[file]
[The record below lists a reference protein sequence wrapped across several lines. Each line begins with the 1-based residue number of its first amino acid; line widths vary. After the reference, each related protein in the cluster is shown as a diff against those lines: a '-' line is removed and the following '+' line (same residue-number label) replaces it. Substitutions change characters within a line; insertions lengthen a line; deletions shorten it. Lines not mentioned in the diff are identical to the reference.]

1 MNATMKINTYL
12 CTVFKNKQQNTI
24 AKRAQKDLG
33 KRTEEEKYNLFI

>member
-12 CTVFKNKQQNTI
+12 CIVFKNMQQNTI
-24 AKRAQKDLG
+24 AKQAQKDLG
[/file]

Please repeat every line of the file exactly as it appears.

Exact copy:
[The record below lists a reference protein sequence wrapped across several lines. Each line begins with the 1-based residue number of its first amino acid; line widths vary. After the reference, each related protein in the cluster is shown as a diff against those lines: a '-' line is removed and the following '+' line (same residue-number label) replaces it. Substitutions change characters within a line; insertions lengthen a line; deletions shorten it. Lines not mentioned in the diff are identical to the reference.]

1 MNATMKINTYL
12 CTVFKNKQQNTI
24 AKRAQKDLG
33 KRTEEEKYNLFI

>member
-12 CTVFKNKQQNTI
+12 CIVFKNMQQNTI
-24 AKRAQKDLG
+24 AKQAQKDLG